In the excitement of getting a puppy, it can be hard to keep track of everything you’re supposed to be doing – keeping the new arrival safe, encouraging good habits, and ensuring it grows up to be healthy and strong. Here's some tips on everything from puppy proofing, toys and training to how to give your puppy the best start to life.
When it comes to cute, it’s hard to top a puppy. These little animals are curious, fun-loving, snuggly and, what’s more, they become loyal companions. It’s no wonder that so many households have one.
But the benefits of welcoming a puppy into your home go far beyond the cute factor – companion dogs are proven to boost health, reduce stress and increase overall fitness (thanks to those daily dog walks).
Some of the groundwork needs to be done before you even start looking for a puppy to take home.
It’s important you understand the characteristics of the dog that you want, not just what it looks like. If you’re looking at a particular breed, you need to do as much research as possible into their health, behaviour and requirements, even things like, if you get a cute, fluffy dog, it needs a lot of grooming. If you’re not patient or competent with clippers, then you’ll be paying for regular grooming to prevent the dog from becoming matted and experiencing pain.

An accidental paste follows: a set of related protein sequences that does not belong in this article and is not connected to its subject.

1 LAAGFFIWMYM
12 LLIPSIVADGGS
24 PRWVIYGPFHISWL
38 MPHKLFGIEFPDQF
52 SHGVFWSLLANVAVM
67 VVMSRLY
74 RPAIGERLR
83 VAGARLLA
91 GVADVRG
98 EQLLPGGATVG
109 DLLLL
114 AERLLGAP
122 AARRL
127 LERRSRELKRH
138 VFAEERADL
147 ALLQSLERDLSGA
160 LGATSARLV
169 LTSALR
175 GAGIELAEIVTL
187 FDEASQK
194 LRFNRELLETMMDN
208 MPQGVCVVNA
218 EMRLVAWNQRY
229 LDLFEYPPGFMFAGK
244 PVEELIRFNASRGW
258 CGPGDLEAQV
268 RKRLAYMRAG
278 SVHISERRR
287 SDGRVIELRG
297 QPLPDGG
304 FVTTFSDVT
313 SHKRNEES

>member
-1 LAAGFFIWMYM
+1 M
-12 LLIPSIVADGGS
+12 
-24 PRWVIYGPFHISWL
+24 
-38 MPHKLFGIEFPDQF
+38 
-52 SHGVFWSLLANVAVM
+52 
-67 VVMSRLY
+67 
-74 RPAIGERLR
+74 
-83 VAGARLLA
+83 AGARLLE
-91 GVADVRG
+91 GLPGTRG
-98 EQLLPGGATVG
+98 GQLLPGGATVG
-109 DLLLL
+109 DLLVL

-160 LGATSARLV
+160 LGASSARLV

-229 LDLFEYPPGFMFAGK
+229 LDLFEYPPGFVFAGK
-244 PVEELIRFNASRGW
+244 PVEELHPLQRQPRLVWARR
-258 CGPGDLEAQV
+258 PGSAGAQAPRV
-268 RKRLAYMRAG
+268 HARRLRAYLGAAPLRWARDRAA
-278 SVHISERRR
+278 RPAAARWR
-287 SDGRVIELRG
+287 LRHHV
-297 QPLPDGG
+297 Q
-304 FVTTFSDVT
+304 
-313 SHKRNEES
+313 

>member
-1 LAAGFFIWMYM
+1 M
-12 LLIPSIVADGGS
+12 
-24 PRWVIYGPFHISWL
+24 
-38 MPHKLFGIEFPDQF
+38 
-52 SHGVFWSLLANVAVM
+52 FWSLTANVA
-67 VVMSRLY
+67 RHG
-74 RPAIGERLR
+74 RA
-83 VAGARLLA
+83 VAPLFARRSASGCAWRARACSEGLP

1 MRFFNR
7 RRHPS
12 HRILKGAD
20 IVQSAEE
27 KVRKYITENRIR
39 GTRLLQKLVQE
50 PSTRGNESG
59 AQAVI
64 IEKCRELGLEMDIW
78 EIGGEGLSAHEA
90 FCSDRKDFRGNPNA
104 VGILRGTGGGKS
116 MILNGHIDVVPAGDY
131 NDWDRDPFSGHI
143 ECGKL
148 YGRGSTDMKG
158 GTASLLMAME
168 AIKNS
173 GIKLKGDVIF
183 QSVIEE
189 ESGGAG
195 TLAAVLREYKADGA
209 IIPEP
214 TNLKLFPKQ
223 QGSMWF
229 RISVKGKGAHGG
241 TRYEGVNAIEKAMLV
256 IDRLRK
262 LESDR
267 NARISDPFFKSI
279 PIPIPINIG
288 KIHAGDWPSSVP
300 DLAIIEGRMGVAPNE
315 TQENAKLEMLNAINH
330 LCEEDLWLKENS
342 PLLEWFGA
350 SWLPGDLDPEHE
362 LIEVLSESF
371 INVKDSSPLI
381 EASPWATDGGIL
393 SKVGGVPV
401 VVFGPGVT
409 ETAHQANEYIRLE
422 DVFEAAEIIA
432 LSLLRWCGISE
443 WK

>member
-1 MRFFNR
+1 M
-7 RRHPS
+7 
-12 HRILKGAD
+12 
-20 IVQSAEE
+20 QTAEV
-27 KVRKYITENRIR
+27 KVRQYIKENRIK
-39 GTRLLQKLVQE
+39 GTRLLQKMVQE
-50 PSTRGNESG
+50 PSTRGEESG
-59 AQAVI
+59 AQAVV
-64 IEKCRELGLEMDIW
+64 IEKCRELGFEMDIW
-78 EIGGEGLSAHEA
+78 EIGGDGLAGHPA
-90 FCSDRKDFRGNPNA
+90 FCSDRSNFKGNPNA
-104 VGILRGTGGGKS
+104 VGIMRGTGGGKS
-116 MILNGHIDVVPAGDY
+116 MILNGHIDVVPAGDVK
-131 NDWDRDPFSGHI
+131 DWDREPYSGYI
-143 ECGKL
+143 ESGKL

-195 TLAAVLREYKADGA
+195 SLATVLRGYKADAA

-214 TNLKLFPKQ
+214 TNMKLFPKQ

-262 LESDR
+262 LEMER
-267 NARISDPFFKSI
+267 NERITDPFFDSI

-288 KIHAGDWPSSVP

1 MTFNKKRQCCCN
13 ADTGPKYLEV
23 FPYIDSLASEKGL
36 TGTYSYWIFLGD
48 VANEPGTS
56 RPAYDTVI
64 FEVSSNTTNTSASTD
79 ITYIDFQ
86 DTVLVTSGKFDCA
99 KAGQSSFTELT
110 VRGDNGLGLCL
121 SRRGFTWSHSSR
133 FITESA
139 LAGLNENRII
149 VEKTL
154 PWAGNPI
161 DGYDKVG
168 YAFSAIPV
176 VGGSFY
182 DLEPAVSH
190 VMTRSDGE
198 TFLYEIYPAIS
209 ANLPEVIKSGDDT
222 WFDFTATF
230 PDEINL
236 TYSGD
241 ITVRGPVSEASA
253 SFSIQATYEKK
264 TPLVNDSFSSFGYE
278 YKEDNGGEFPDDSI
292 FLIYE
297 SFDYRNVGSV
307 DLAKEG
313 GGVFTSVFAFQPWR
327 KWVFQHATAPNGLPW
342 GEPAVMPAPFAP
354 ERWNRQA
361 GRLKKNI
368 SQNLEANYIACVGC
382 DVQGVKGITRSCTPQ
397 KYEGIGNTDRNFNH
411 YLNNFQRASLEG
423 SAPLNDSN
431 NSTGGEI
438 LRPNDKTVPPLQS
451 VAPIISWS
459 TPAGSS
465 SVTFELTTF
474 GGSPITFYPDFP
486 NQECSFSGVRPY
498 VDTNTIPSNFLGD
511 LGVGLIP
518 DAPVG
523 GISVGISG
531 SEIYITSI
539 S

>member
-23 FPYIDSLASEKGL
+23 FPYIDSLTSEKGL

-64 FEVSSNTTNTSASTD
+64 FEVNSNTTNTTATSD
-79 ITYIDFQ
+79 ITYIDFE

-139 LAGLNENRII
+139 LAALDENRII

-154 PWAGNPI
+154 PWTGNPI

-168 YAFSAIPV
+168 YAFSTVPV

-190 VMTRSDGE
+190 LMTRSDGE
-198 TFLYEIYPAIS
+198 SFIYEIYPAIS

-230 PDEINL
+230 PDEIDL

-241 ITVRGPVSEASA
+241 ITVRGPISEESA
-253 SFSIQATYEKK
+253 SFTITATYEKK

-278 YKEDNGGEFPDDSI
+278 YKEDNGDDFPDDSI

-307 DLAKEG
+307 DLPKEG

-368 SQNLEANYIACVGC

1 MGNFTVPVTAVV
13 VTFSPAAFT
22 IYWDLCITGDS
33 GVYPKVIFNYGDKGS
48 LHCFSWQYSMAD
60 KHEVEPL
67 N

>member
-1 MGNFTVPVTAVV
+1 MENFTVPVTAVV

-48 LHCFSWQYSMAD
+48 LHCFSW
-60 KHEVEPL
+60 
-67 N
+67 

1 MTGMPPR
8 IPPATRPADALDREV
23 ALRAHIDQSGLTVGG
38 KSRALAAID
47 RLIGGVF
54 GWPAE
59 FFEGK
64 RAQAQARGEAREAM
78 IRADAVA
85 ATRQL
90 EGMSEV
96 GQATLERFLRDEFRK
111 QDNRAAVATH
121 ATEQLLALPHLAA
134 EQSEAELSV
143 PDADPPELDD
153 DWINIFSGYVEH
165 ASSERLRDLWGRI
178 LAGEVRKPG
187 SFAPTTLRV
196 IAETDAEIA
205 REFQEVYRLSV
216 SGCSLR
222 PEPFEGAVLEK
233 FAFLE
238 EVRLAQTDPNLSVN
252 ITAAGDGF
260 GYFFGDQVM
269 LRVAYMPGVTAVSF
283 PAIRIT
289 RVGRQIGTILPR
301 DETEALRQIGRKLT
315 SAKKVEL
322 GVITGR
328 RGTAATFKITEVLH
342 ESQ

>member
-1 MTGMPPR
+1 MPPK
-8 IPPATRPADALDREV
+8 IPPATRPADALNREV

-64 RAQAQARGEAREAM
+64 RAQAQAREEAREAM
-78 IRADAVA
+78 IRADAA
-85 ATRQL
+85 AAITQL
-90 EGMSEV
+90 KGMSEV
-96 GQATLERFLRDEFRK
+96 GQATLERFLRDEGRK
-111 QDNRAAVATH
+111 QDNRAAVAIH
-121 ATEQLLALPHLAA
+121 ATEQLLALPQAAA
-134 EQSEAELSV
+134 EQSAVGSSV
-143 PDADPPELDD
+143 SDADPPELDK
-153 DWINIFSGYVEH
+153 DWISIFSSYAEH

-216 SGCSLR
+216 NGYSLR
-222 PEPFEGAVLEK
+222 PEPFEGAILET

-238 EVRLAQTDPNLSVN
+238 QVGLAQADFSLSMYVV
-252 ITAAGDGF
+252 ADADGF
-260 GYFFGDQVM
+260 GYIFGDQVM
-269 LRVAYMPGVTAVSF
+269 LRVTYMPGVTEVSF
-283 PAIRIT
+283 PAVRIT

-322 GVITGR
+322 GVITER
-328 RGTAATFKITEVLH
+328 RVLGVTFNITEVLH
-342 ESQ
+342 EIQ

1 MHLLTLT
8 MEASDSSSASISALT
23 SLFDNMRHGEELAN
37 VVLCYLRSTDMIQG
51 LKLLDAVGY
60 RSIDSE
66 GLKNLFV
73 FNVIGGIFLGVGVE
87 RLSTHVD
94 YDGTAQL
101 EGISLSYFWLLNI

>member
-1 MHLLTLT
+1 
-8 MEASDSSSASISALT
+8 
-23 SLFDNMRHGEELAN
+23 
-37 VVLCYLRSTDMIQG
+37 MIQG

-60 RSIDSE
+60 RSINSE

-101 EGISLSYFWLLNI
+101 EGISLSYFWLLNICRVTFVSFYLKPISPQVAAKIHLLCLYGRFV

A good way to find this information is through speaking and visiting registered breeders and their dogs in their home environment – but always keep in mind that people who love the breed are likely to be biased. You could also book an appointment with a vet to discuss what variety of dog would best suit your lifestyle.
It’s good practice for all prospective puppy owners to puppy-proof their homes before bringing home the new arrival. Look out for hazards within puppy range, including electrical wiring, poisons, small objects that may cause choking, and anything delicate that’s likely to be toppled over, collided with or chewed on.
It may be easiest to restrict access to certain parts of the house until the pup is properly settled, using baby gates, or simply by keeping doors closed. Other members of the household, especially children, should be briefed prior to the puppy’s arrival. Teach children to handle the pup gently and discourage behaviours that could be seen as threatening or challenging, such as fast movements or sustained eye contact.
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